Green seed: What to do about it?

Most green seed issues result when heavy frost hits canola before the seeds mature. This permanently stops the chlorophyll-clearing process and locks in green. Nothing can be done to reduce this green. Drying can shrivel up green immature seeds, which might seem to have a benefit, but it does not reduce the green in mature seed.

With high-green canola, farmers will want to:

Research the best market options. Elevators and processors may take it, but best prices might come from alternative markets. This could include animal feed or other end uses. Companies that buy high green canola.

Take care with storage. Canola with high green can be more volatile in the bin, and is at higher risk for heating. Articles on green and storage.

Plan for next year. Consider the factors that led to higher green this year and assess whether it makes sense to take steps to reduce the risk for next year. Was the cold September an anomaly? Maybe, but killing September frosts are not that rare. Higher seeding rates and earlier-maturing varieties can shorten the days to maturity and reduce the green risk.

The problem with green

(Excerpt from a September 2015 Canola Digest article called “Top grade oil”)

Green canola seed usually has issues other than just high chlorophyll levels. Canola delivered with high levels of green seed was probably swathed immature or was frozen before it had a chance to fully cure. Therefore canola with high green seed content also tends to have smaller seeds, more damaged seeds and a lower overall oil content per tonne of seed delivered.

High amounts of green chlorophyll in the seed also increase the processing cost because that chlorophyll must be removed to produce the light-coloured oil customers expect.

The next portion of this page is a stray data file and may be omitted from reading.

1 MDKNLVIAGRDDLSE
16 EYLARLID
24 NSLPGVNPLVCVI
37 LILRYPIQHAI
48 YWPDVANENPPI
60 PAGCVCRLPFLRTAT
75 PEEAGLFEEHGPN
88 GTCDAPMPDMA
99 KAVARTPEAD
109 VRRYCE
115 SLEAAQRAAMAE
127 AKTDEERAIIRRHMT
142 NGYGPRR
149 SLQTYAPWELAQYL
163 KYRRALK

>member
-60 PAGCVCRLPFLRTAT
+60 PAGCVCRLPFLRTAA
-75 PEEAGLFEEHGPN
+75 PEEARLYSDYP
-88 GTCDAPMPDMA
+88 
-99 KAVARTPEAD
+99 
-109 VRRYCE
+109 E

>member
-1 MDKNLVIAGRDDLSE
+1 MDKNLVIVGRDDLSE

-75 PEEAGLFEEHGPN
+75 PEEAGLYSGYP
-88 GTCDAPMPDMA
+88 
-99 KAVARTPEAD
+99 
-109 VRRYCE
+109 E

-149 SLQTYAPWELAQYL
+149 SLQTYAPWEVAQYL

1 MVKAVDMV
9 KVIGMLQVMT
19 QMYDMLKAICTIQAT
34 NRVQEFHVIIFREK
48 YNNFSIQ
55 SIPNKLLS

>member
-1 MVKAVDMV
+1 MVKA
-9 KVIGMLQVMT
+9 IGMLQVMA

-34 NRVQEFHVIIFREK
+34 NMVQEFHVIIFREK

Processors use a clay filtration process to remove chlorophyll. Natural clay particles — “Fuller’s earth” or “montmorillonite clay” used specifically for their high adsorption qualities — are added to the oil. Interestingly, these same clays are used to clarify wine. Chlorophyll molecules bond with the clay particles. The clay is then filtered, taking the chlorophyll with it. Canola oil with higher chlorophyll content will require more clay and possibly more passes with the clay to remove that chlorophyll, adding to the cost required to clarify the oil. “All canola oil gets the clay treatment, but the more chlorophyll, the more clay and cost required for that step,” says Dave Thiessen, edible oils facility manager with Bunge in Altona, Manitoba.

Adel Ghabour, quality assurance manager with Richardson Oilseed in Lethbridge, Alberta, adds that the more clay used to remove colour, the more oil that is lost in the process. “Oil is trapped within gaps in the clay, and that oil is not recovered unless the clay goes back through the extractor,” he says.

Further reading:

See the Canola Watch section on green canola
Canola Encyclopedia chapter on green canola